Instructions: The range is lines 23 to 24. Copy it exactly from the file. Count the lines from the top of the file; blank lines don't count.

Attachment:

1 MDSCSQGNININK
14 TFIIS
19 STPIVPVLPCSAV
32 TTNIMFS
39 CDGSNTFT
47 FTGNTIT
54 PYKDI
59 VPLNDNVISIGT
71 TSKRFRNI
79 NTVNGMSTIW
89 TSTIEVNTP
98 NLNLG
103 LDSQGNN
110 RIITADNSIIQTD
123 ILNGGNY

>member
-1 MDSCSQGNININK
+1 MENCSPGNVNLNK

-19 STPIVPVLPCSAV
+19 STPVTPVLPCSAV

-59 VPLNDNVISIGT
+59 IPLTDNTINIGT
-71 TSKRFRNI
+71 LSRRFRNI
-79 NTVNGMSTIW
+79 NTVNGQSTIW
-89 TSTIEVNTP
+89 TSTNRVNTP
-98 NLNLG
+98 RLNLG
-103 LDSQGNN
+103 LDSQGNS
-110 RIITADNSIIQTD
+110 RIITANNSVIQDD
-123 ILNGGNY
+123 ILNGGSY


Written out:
-71 TSKRFRNI
+71 LSRRFRNI